So, how does it work?
The pump does two things. It continuously delivers a rate of insulin in the background to keep me stable. Then I also press a few buttons on the pump to deliver insulin every time I eat. The other end of this line just connects to a little piece of plastic that sits underneath my skin.
So, do they have to implant it?
And you don’t need to use any needles?
I definitely feel guilty of ‘dumbing down’ my diabetes when I’m trying to explain it to people who don’t have diabetes.
I’m more than happy with this approach. I don’t have to twist my tongue trying to explain the complexities of this freaking condition every time, and those on the receiving end will get my point more easily.
But I guess the one little flaw in this approach is that the people around me will never see just how many decisions go into managing my diabetes each and every day.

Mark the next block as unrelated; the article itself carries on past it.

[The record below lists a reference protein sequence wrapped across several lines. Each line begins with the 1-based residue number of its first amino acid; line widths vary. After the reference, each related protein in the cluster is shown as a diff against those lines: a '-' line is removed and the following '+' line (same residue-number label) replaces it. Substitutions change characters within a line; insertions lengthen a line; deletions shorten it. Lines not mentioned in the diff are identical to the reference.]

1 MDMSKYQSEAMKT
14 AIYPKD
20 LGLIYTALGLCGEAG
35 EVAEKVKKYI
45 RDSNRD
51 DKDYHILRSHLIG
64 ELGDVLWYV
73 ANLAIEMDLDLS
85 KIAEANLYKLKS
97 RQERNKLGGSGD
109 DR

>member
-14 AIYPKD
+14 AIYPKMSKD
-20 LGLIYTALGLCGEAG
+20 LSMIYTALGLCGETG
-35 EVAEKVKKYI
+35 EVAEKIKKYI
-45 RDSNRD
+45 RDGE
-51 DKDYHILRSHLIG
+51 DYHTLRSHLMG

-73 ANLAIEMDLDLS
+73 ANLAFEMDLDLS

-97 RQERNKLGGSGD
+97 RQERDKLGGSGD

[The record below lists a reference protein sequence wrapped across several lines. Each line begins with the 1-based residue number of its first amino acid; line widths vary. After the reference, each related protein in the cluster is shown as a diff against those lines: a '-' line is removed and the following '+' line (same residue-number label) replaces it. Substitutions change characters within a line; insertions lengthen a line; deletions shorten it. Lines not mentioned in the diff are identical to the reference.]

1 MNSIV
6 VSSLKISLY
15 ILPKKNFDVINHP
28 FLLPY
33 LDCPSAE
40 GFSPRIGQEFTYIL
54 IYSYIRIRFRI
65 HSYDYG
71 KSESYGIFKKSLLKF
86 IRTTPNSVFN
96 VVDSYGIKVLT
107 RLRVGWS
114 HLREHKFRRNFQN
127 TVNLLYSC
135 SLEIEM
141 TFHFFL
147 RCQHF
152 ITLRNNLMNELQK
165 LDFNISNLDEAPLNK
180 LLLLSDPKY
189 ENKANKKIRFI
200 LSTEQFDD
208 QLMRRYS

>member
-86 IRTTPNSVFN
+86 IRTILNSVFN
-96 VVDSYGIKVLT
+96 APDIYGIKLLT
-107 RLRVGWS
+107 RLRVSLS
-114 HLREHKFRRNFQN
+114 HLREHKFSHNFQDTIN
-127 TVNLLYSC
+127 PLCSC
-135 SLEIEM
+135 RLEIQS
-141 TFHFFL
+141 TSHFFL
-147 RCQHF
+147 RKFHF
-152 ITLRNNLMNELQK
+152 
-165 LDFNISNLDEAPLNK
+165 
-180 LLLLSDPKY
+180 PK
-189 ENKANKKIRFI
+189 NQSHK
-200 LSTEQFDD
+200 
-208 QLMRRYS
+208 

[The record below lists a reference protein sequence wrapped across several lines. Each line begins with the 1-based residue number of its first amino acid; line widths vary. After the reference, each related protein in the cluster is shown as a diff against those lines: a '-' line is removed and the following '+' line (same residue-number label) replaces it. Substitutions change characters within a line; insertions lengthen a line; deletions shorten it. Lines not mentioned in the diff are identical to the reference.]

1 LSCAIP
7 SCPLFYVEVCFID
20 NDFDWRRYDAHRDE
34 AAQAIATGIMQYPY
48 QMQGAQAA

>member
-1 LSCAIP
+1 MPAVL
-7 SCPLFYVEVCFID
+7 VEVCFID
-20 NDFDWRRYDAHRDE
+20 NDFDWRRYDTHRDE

Nobody sees the fasting that I have done at all ends of the day in order to ‘test’ the rate of background insulin that the pump infuses into my body every three minutes. Nor all of the decision making that goes into adjusting those background rates of insulin to get them perfect. The same could be said if I were managing on needles.
Nobody sees me searching for the carb counts of different foods on my phone, weighing food items on kitchen scales and doing the maths to come up with a carb count for a meal so that I can tell my pump how much insulin to deliver.
Diabetes needs to be considered in almost every single activity that I undertake, and nobody sees just how heavily all of these decisions weigh on me. It’s hard to separate emotion from the numbers that show up on my blood glucose meter, given they’re a direct result of the decisions I’ve made. A ‘good’ number can totally validate the decision I’ve made, while a ‘bad’ number can make me feel guilty or a failure.
3,099 days with type 1 diabetes might feel remarkable, but the number of decisions I’ve had to make on my own in that time amounts to much, much more than any of these stats could ever show.